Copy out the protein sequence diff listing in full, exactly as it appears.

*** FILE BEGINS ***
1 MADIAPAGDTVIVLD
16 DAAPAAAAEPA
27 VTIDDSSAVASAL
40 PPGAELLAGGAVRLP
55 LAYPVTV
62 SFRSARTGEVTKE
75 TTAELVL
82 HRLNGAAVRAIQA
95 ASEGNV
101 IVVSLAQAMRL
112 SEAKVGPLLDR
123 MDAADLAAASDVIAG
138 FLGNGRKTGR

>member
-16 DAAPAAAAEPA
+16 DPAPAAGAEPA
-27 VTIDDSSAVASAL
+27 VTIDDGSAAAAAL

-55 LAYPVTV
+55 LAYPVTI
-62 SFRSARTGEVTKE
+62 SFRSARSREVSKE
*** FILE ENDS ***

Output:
1 MADIAPAGDTVIVLD
16 DAAPAAAAEPA
27 VTIDDSSAVASAL
40 PPGAELLAGGAVRLP
55 LAYPVTV
62 SFRSARTGEVTKE
75 TTAELVL
82 HRLNGAAVRAIQA
95 ASEGNV
101 IVVSLAQAMRL
112 SEAKVGPLLDR
123 MDAADLAAASDVIAG
138 FLGNGRKTGR

>member
-16 DAAPAAAAEPA
+16 DPAPAAGAEPA
-27 VTIDDSSAVASAL
+27 VTIDDGSAAAAAL

-55 LAYPVTV
+55 LAYPVTI
-62 SFRSARTGEVTKE
+62 SFRSARSREVSKE